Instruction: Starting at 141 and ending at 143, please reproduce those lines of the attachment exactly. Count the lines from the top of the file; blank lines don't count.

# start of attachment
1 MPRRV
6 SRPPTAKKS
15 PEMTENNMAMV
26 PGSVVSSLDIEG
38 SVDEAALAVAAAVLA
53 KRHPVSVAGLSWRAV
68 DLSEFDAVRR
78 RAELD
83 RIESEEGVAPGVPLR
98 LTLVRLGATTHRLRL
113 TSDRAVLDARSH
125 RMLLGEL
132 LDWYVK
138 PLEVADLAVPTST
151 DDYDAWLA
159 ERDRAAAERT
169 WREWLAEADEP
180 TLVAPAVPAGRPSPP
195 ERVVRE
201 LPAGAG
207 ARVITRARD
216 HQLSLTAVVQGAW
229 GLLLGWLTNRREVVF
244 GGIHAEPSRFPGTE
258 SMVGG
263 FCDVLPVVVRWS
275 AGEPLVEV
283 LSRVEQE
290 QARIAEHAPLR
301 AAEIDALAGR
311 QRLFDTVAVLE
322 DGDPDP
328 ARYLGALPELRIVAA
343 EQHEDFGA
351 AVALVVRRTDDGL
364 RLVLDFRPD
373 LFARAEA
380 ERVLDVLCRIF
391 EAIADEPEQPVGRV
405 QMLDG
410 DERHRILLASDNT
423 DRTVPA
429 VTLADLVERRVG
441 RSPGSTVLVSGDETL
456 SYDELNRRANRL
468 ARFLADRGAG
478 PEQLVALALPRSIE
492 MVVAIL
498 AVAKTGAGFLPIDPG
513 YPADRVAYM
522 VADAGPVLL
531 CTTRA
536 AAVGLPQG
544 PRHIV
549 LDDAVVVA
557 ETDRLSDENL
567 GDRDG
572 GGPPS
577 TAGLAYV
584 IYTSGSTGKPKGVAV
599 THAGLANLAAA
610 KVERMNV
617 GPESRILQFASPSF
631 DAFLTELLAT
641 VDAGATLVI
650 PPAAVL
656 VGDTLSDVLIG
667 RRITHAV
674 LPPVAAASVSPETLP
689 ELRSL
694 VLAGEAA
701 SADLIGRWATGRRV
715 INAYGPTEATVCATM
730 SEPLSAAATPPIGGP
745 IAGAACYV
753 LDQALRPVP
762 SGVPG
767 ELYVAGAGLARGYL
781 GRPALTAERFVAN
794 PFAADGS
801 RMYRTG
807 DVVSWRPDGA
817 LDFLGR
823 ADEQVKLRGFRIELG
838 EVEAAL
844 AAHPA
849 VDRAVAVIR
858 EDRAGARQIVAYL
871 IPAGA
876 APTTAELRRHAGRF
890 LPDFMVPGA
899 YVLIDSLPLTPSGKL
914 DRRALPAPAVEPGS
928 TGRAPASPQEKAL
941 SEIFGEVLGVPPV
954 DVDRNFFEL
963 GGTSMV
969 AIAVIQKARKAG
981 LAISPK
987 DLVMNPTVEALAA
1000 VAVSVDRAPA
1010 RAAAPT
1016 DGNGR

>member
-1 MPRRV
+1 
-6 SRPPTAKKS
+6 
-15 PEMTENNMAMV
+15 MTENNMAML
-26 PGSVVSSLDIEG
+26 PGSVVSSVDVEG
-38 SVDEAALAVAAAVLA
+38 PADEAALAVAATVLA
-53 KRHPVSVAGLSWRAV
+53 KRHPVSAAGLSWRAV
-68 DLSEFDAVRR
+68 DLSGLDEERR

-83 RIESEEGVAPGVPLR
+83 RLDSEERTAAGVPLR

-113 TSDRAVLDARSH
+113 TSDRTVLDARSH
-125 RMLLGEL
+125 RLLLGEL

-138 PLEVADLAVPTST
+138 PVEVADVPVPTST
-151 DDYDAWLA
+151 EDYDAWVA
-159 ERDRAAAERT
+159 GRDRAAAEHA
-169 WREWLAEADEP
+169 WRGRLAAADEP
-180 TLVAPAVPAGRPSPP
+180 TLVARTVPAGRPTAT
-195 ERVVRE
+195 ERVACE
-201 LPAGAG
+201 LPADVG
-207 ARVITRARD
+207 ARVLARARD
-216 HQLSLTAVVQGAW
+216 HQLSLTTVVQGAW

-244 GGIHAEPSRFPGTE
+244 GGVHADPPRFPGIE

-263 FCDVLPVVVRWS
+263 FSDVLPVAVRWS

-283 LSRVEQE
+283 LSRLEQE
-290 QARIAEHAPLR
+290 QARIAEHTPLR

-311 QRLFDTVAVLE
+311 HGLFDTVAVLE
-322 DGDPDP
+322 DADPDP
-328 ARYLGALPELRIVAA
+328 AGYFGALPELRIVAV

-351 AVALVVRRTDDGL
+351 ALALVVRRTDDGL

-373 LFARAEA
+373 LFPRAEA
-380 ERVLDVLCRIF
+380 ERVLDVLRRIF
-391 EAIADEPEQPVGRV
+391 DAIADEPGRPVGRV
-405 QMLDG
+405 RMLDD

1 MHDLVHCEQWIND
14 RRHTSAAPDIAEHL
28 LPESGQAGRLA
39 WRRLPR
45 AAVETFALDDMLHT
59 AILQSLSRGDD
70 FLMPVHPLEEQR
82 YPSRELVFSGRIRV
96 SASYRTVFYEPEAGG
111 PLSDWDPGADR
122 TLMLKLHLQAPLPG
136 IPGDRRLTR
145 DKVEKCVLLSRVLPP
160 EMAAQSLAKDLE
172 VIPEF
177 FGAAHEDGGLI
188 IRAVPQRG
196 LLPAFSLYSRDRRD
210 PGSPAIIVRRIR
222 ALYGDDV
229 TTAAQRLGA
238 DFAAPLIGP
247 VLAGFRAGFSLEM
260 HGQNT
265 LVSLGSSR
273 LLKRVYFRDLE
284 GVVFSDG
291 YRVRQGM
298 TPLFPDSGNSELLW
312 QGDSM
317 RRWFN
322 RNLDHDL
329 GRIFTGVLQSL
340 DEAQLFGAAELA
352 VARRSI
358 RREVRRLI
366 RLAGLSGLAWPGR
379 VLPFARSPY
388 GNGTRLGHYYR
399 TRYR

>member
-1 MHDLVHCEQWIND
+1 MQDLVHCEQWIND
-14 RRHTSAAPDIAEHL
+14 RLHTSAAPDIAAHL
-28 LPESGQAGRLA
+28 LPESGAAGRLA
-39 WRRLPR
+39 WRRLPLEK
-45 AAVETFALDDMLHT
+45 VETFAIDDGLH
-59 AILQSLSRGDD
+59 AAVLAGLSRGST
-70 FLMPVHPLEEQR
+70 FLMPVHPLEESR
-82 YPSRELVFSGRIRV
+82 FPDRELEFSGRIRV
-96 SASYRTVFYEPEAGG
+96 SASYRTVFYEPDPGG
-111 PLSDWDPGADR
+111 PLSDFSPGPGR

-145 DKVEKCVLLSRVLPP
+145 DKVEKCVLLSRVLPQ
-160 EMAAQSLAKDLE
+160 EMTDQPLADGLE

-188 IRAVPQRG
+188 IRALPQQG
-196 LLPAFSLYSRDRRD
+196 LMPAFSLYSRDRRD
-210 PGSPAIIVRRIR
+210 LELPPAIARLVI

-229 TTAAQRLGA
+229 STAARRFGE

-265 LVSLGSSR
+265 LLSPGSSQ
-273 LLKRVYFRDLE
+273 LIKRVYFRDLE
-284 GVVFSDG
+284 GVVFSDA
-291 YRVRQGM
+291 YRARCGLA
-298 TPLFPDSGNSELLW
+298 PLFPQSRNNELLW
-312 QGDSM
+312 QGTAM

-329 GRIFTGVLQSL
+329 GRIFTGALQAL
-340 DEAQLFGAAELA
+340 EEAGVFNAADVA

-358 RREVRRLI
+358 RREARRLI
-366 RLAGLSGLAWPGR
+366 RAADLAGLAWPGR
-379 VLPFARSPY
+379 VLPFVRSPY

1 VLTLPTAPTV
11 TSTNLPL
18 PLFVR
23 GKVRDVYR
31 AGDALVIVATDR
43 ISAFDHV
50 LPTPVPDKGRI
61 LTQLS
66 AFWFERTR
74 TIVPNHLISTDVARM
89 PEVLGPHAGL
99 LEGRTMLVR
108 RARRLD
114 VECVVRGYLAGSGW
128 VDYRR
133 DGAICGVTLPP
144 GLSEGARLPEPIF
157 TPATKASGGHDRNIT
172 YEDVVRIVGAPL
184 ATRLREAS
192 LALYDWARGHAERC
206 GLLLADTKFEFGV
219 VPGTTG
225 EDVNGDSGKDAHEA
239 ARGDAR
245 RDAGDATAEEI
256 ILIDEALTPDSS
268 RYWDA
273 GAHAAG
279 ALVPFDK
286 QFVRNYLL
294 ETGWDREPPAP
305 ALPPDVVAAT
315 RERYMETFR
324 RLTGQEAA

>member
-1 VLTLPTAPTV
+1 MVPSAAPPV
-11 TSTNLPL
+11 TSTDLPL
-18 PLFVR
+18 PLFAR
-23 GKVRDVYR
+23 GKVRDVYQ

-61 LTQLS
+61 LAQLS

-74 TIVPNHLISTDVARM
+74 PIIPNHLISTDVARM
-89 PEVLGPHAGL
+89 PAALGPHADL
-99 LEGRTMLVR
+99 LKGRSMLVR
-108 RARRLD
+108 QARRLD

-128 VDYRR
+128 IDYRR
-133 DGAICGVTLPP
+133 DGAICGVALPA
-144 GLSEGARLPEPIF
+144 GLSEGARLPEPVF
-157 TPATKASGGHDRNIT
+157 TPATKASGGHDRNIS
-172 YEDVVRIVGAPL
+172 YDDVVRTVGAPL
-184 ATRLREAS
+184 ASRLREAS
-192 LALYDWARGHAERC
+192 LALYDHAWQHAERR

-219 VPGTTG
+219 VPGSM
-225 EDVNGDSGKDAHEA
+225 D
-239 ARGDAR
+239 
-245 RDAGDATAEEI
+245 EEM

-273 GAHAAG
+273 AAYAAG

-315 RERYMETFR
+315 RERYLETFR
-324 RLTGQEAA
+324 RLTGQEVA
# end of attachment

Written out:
-216 HQLSLTAVVQGAW
+216 HQLSLTTVVQGAW

-244 GGIHAEPSRFPGTE